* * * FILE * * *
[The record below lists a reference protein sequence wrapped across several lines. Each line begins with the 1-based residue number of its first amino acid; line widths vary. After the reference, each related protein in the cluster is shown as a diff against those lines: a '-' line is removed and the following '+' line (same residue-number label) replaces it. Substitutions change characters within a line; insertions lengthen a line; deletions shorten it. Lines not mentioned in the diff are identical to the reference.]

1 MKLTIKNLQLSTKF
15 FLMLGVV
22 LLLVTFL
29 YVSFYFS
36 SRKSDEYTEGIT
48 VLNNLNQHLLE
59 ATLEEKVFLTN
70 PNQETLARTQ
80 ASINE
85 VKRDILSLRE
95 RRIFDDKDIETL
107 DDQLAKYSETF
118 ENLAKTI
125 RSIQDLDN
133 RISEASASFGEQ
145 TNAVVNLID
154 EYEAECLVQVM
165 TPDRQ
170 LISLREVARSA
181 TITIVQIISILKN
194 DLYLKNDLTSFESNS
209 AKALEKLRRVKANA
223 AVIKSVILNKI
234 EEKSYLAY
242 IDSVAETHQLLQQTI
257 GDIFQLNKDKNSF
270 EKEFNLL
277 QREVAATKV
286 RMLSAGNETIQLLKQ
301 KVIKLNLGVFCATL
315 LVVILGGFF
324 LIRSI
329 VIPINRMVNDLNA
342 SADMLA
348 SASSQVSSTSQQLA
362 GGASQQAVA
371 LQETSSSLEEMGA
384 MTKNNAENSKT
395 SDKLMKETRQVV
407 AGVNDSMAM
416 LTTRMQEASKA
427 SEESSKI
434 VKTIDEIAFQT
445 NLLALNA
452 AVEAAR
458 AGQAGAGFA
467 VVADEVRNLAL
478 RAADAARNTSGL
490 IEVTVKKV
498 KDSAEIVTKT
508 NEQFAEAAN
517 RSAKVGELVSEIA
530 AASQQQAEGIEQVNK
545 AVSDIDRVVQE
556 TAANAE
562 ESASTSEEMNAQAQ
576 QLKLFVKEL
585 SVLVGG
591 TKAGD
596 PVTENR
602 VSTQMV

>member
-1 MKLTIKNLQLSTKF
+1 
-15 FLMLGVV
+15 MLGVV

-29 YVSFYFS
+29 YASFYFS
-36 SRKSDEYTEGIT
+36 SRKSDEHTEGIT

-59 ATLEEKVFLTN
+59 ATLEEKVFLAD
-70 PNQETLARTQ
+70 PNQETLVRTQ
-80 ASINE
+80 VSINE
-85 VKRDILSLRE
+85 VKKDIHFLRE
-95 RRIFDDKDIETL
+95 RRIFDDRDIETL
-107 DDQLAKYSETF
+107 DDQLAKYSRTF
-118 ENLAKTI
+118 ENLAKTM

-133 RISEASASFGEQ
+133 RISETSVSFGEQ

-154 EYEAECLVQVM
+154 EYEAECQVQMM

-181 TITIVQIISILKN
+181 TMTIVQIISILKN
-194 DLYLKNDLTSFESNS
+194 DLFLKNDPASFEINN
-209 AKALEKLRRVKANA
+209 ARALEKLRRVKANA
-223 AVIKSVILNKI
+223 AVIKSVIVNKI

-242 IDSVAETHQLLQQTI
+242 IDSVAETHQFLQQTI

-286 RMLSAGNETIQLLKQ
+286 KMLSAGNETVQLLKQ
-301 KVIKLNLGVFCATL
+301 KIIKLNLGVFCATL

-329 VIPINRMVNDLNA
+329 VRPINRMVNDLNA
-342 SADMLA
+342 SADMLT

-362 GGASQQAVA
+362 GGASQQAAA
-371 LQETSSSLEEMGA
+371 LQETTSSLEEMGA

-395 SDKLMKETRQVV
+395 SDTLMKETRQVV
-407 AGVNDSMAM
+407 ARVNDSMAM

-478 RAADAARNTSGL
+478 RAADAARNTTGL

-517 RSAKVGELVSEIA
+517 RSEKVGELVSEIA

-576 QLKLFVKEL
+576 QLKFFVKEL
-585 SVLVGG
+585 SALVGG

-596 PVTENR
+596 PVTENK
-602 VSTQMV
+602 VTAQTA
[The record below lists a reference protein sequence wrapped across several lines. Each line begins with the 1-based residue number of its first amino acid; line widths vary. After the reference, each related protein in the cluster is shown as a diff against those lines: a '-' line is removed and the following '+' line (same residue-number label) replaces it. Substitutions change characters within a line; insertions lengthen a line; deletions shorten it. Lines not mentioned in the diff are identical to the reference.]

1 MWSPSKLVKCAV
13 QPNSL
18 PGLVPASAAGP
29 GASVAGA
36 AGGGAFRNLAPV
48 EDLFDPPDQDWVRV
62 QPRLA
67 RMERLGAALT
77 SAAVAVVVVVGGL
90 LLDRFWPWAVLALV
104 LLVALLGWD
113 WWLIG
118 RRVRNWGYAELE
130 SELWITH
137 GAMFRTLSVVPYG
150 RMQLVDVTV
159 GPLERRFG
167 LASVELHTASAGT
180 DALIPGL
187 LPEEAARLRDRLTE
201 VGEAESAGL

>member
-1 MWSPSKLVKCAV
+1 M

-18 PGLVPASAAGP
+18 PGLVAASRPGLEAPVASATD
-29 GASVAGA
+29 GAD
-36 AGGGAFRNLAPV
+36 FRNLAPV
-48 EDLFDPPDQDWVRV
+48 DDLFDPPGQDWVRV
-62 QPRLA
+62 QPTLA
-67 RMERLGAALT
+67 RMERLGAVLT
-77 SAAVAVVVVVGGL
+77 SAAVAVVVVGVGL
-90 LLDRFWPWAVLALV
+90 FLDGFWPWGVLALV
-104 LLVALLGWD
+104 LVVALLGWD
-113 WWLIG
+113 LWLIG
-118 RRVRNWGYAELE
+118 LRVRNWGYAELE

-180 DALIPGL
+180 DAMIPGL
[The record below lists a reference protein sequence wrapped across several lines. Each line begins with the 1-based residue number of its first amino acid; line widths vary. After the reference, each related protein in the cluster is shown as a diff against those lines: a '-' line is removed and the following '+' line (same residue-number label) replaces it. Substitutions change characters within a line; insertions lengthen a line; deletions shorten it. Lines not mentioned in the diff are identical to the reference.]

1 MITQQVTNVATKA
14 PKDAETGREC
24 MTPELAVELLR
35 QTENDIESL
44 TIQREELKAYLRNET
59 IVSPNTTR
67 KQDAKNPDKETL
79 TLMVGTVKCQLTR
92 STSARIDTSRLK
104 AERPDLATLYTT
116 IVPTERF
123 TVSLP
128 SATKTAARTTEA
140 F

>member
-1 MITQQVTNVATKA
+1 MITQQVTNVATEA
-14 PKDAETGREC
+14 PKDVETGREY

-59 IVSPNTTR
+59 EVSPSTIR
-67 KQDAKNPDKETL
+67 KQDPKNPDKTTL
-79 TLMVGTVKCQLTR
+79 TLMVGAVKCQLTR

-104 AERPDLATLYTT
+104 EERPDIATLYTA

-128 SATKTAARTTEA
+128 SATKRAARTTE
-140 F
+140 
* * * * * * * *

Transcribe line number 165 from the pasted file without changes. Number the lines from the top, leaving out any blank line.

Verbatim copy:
-77 SAAVAVVVVVGGL